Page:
In the meantime Ellsberg continued reading his documents and thinking about the "lessons of Vietnam," and concluded that the lies and deception were systematic, not just the aberrations of particular Presidents or the result of errors of judgment. The intelligence estimates, he concluded, despite his earlier feelings about inaccurate reporting from the field were "remarkably accurate." He had become privy to a new secret.
That ultimate secret seemed to have something to do with the nature of secrecy itself. He could verge on the rhapsodic when he spoke about what the possession of secrets could do to the possessor, about the safes within safes, the clearances above Top Secret, the secrets within secrets that he had discovered in the inner chambers of the Pentagon. People in Washington derived kicks from having access to information from those inner chambers, achieved a kind of euphoria from knowing things that were not known by others. He would later say that his own fascination with them might have some relation to a parallel fascination with pornography. For years he had collected pornography, and his apartment was full of the stuff. Now he also possessed the hardcore information about the war, the pornography of Vietnam. Was the language suggestive: disclosure, revelation, protection, penetration?
Peter Schrag, Test of Loyalty.
Chalk this up to my paranoid schizophrenia, but I recall feeling, back in the fall of 1991, during the final weeks of my employment at the D.C. law firm of Akin, Gump, Strauss, Hauer & Feld, that the surveillance of me by firm managers became especially intense.
I felt that the scrutiny became ever more deep and obsessive as it related to the manager of my apartment building, Elaine Wranik (now deceased) and the assistant manager, Mal Eno. Whatever happened to Mal Eno?
Recall that in August 1989 a coworker at Akin Gump (Stacey Schaar) said to me at work: "We're all afraid of you. We're all afraid you're going to buy a gun, bring it in, and shoot everybody. Even the manager of your apartment building (Elaine Wranik) is afraid of you."
In the late summer and fall of 1991 -- coincidentally, at about the time Bob Strauss withdrew from the partnership to become U.S. Ambassador to the Soviet Union -- I formed several bizarre ideas.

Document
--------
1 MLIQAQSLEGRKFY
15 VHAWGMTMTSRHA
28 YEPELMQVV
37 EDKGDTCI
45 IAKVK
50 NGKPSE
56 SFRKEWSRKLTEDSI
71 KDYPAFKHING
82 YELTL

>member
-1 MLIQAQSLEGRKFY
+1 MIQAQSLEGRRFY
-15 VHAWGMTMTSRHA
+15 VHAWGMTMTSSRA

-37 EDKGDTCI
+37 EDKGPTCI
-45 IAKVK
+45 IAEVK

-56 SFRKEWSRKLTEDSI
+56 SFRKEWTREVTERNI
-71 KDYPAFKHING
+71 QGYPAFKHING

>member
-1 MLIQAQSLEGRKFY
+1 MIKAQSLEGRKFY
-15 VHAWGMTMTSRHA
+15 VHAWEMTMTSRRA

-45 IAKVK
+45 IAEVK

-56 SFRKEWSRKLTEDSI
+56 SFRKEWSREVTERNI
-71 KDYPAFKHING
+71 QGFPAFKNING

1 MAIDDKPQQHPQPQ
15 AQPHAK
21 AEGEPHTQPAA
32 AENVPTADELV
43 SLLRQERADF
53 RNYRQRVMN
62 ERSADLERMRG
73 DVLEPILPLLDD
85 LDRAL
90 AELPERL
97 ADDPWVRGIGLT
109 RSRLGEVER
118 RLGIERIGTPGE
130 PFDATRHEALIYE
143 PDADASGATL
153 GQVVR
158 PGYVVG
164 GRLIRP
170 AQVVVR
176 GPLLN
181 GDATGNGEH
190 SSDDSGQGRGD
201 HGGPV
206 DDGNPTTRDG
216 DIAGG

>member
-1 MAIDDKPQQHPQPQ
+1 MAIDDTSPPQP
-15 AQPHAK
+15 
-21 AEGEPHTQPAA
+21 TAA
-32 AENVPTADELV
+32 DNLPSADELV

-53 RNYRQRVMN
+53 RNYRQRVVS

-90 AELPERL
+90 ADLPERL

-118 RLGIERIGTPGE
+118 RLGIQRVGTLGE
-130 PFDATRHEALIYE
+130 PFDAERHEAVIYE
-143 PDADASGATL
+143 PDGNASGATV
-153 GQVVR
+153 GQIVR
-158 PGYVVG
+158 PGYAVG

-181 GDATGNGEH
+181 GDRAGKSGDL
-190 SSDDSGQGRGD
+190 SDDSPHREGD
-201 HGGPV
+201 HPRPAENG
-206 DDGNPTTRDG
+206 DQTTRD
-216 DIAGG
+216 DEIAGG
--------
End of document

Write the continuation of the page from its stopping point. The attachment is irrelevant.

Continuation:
I formed the belief that Elaine Wranik started to go through my trash. My supervisor and coworkers started using words and phrases from documents that I had thrown in the trash. I thought at the time: "These people are desperate for information. What on earth are they looking for?"
I formed the belief that Elaine Wranik was coming into my apartment at odd times, for example, on weekends, when I was out; or early in the morning when I used to go out on my morning jog. (I used to jog about 50 minutes every weekday morning before I went to work.)
I formed the belief that Elaine Wranik told Akin Gump about the pornography I looked at; the fact that she had found what appeared to be DNA stains on my sheets early in the morning (after I masturbated--yes, I admit it, I was the Bill Clinton of paralegals years before it became fashionable to be "Bill Clinton"). I wasn't offended or ashamed. I was deeply curious. I thought: "These people are crazy. And these people are managing a major law firm?"
Maybe some day I will find out what was going on. What was happening at Akin Gump in 1991 after Bob Strauss left? I've always thought there was a "story behind the story."
I think one of the factors in my job termination was the following. I've never told anybody about this before. During the summer of 1991 I began to play with the heads of Akin Gump's managers. I started to leave humorous (and not so humorous) notes on a table in my apartment. I believed that Elaine Wranik read the notes and reported back to Akin Gump what she learned. Some of the notes may have been disturbing to my supervisor, Chris Robertson. I had opened up a channel of communication with Akin Gump's senior managers over which Chris Robertson had no control. From the beginning of our work relationship I believed that Chris Robertson felt a lot of job insecurity -- especially in relation to me. I believed that the notes I was leaving for Elaine Wranik ("the carrier pigeon," as I used to think of her) were getting Chris Robertson very nervous.
I am psychotic, so I can say this. At the termination meeting on October 29, 1991, I had an idea of reference about the notes I was leaving for Elaine Wranik in my apartment building. I was in Dennis Race's office. Personnel Director Laurel Digweed got up from her chair to leave the office. Laurel Digweed took a piece of paper and put it on Dennis Race's desk -- I perceived Laurel Digweed's behavior in placing the paper on Dennis Race's desk as dramatic, affected, and ceremonious. I had the paranoid impression that Laurel Digweed was mimicking my behavior of leaving notes on my table at home. I thought: "So this is what this is all about? I drove Chris Robertson crazy with the notes I was leaving!" In any event, that was the idea of reference I experienced at about noon on Tuesday October 29, 1991 in Dennis Race's office -- almost exactly 18 years ago.